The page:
September 11, 2001, I was packing for another trip, to go on yet another plane. I was wishing that I didn’t have to go because I had just gotten off a plane a couple of days ago. As I stood in the living room packing the bags, I was watching Good Morning America, when I saw a small plane hit the first World Trade Center Tower. I thought those poor people; the pilot must have made a mistake. Then a few minutes later, the announcer said that it was passenger airline.
My eyes were riveted to the television as I stopped packing. When they announced that it was a hijacked plane, my heart sank. The horror of this flooded in and tears started to stream down my face. I couldn’t believe it. Then I saw the picture of another plane hitting another tower; another surreal and painful hit and instant loss of lives. I started calling everyone I could to find out if any of my friends or associates where in the buildings or in the area.
I used to work in the area for a few years with MCI. The World Trade Center was in my territory. Some of my clients were in those Towers. I remember the first time I visited a client on the 103rd floor; I was amazed by the speed of the elevator and the little flutter I got when it stopped. I stood in awe of the view outside her window and thought: “what man can build from his imagination.” September 11, 2001 demonstrated what man could destroy because of hatred of another.
I finally was able to reach one of my friends, Bebe. She told me she had to walk for miles from the WTC site to her home in Harlem. She was covered with soot and very tired. She told me about people jumping out of windows to their deaths. Her building was near the towers and she felt the building shaking as they towers crumbled. Her building was in darkness. Bebe told me that we lost a friend, Clyde Frazier in one of the towers.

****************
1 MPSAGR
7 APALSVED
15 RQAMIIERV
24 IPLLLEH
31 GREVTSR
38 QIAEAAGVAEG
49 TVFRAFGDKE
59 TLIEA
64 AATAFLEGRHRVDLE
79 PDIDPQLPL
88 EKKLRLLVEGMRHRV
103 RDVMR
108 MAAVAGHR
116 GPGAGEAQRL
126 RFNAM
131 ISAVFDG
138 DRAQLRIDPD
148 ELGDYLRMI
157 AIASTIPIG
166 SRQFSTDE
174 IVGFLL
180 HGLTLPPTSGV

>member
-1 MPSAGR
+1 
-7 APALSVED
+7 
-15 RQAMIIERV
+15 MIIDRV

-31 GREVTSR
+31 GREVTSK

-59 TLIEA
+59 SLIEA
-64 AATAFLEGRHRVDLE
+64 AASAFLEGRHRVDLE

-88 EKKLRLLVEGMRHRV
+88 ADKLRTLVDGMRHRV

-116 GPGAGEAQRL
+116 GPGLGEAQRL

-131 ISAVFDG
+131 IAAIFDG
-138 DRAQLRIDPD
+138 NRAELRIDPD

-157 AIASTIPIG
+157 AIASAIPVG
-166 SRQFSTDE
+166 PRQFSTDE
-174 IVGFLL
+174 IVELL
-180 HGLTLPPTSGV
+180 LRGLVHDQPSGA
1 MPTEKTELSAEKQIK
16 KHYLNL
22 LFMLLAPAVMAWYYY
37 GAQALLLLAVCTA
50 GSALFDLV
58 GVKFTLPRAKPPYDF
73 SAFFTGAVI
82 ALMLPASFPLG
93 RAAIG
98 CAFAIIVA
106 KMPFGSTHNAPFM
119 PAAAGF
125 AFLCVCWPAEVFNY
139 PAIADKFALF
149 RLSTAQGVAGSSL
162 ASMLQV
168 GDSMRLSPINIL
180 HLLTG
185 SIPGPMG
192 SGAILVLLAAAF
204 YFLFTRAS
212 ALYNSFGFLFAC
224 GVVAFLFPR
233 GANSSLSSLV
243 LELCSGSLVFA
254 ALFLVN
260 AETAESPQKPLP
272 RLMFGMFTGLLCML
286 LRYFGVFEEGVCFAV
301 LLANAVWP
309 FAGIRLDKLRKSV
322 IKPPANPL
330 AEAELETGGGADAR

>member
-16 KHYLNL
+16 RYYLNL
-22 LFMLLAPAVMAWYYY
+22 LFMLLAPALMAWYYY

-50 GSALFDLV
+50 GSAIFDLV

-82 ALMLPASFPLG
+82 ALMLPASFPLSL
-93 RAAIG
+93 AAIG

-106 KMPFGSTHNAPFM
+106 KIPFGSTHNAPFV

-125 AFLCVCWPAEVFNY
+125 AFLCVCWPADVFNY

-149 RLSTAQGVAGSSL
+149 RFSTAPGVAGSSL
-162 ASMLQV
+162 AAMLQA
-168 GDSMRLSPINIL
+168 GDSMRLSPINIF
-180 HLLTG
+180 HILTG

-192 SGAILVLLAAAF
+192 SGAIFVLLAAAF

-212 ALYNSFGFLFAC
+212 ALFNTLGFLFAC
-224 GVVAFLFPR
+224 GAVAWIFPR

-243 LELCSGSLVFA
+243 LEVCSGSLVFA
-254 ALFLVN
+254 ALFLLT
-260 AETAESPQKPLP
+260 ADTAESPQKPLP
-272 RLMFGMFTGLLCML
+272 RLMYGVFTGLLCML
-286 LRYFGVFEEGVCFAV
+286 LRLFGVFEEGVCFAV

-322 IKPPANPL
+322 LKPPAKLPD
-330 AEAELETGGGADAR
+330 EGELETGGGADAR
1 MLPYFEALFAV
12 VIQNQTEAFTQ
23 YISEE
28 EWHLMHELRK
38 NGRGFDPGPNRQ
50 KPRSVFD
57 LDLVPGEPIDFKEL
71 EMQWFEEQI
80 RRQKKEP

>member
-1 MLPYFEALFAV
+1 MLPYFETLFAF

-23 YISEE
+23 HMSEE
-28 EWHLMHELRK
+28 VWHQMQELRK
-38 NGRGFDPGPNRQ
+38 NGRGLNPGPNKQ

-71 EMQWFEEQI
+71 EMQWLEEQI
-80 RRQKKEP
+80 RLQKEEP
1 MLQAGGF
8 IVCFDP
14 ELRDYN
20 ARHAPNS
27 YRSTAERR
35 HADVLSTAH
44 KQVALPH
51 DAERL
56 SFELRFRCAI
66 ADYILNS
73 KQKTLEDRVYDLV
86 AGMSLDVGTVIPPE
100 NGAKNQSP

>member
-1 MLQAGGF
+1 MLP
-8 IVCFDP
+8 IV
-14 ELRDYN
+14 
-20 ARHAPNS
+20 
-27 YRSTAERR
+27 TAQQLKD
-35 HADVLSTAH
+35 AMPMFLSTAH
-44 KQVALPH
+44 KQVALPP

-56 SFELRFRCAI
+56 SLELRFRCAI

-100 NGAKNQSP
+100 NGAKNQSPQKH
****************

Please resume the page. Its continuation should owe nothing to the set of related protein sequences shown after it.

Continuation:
We went to school with Clyde at SUNY, Albany. Clyde always had a smile on his face and pleasant personality. Clyde died helping others get off the floor where they worked. His co-workers who survived this awful event said that he refused to leave because he wanted to make sure everyone got out. That is just the way he was, always considerate of others.
I still cannot watch the replays of the videos or movies about 9-11. It is too painful to feel the scar, which covers the wound of that day, being stripped away again… Instead I choose to remember the Clyde Fraziers who sacrifice their lives so others may live. I choose to live and give tribute to the people that are in the armed forces and the first responders who defend our freedom, this country and its citizens. I choose Never To Forget!